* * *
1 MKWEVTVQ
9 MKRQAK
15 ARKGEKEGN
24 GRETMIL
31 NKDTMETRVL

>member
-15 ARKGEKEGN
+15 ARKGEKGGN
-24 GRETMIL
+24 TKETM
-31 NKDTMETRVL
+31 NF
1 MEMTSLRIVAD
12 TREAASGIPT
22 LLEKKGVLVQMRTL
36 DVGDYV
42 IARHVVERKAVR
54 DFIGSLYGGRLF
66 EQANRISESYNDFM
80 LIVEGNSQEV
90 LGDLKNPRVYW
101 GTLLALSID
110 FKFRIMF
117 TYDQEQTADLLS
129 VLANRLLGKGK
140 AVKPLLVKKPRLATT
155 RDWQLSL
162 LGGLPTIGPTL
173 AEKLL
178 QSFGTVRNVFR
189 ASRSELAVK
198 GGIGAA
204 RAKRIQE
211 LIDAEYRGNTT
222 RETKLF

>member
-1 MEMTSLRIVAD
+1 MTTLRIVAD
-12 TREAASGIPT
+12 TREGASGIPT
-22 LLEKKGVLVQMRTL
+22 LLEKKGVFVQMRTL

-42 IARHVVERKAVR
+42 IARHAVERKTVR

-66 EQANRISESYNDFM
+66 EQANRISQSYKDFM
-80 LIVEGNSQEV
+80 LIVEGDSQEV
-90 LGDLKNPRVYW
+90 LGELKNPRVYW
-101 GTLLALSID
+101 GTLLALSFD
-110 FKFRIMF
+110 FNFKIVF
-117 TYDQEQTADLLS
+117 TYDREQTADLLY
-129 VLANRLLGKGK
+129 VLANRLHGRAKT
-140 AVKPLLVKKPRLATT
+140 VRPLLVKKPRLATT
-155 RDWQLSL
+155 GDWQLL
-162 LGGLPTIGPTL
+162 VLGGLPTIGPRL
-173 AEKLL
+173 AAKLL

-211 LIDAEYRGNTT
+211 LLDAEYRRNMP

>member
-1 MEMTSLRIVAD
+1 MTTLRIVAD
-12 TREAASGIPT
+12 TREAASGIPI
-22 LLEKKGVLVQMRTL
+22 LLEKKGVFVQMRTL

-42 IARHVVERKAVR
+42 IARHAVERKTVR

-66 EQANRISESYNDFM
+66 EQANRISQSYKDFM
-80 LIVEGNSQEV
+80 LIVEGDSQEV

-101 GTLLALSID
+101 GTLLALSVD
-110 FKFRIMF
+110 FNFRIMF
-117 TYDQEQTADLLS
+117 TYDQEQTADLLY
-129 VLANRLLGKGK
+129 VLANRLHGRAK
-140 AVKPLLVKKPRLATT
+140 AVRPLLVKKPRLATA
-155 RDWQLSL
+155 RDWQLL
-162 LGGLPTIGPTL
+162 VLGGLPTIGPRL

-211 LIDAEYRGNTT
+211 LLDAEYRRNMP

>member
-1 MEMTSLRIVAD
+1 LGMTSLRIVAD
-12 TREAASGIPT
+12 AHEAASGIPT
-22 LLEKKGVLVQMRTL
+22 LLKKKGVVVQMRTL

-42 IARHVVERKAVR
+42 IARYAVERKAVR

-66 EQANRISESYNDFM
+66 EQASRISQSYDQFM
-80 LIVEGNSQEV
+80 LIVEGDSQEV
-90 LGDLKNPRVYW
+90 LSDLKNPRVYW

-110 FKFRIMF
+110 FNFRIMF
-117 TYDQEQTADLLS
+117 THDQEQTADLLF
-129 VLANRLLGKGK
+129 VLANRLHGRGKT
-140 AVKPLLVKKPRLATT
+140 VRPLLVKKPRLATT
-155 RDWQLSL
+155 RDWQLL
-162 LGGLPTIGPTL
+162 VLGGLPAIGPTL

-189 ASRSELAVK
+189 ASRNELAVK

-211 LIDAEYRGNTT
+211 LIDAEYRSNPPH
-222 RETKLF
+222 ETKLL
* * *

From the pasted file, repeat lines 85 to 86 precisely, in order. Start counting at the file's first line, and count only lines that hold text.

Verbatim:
+110 FNFRIMF
-117 TYDQEQTADLLS